West Midlands forensic teams to attend fewer crime scenes
Forensic police officers in the West Midlands are expected to attend fewer crime scenes in a bid to cut costs.
West Midlands Police force's forensics team, which employs about 200 staff, has seen its budget cut by 15%.
The force said fewer cases would be routinely tested for DNA and fingerprints.
Acting head Richard Small said it was a matter of prioritising crime scenes that would guarantee evidence and reduce "wasteful" attendances.
"If there is any opportunity to recover forensic evidence we will deploy our FSIs," he said.
While the investigators will be available around the clock, the change in policy means their specialist skills will not be used to analyse some crime scenes and there are fears minor crimes could lose out.
Over the past year household burglaries have fallen by about 12%, a drop of almost 2,000 cases.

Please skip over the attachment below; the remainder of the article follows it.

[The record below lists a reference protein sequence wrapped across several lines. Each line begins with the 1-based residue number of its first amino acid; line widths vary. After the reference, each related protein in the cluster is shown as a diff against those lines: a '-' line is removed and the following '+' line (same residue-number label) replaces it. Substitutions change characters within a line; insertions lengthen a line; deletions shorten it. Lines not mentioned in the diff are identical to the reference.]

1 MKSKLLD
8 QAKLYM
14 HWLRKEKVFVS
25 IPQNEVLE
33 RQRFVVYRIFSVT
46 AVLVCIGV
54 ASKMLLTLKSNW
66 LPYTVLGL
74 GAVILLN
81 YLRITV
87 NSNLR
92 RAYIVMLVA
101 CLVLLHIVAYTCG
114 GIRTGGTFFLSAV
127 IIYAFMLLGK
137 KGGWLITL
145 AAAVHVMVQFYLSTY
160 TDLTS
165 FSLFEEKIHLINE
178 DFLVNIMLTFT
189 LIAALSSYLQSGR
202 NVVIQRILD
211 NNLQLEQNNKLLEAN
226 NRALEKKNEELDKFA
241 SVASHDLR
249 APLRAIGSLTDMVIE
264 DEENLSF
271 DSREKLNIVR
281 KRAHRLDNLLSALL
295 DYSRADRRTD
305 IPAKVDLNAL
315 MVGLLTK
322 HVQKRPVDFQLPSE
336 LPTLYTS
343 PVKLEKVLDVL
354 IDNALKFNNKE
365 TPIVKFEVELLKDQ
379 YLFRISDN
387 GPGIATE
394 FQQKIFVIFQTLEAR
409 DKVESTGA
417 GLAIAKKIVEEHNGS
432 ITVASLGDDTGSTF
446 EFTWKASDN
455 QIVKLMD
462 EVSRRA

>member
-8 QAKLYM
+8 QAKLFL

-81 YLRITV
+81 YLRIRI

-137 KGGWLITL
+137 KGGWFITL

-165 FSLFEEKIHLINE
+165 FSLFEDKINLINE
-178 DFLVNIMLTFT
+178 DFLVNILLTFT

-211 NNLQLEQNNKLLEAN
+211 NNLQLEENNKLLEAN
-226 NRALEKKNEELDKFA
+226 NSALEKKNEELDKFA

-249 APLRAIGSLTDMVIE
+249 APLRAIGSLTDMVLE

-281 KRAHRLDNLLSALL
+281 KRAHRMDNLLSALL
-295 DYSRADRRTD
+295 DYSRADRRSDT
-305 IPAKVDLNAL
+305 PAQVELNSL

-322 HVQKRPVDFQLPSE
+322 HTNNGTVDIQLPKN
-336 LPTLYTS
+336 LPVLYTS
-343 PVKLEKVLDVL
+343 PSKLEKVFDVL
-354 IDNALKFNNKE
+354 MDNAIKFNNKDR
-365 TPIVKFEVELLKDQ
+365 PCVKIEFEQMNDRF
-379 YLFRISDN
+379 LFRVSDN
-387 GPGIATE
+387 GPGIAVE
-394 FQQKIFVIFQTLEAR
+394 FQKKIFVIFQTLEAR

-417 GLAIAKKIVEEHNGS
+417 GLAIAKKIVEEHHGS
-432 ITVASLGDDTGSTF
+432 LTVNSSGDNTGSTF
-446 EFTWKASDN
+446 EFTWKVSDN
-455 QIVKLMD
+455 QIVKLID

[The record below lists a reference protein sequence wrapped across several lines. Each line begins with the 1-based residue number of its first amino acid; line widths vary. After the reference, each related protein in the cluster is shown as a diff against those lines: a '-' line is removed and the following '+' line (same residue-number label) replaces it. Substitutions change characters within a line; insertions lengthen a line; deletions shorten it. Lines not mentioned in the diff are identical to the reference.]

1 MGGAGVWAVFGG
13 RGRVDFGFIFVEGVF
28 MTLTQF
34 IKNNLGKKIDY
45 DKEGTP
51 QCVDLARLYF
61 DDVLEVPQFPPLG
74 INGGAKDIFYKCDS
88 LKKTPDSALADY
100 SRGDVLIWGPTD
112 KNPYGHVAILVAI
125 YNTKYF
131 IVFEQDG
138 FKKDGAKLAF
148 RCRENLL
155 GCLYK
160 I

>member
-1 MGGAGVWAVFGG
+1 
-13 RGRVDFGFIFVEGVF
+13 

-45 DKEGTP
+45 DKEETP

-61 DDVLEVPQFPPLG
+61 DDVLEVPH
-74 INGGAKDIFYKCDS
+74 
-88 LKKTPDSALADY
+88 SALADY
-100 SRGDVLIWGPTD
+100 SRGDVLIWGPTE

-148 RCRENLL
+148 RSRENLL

Last month West Midlands police and crime commissioner Bob Jones warned that crime could rise as services and the overall number of officers are cut.
He called on the government for "fair" funding deal for the West Midlands.
The force, the largest outside of London, faces savings of £125m over the next four years.
West Midlands Police said its caseload had also increased after the government closed the Solihull-based Forensic Science Service in March, which had been losing £2m a month.
Private contractor LGC now carries out some of the laboratory work for the force, which Mr Small said was now starting to deliver better value for money.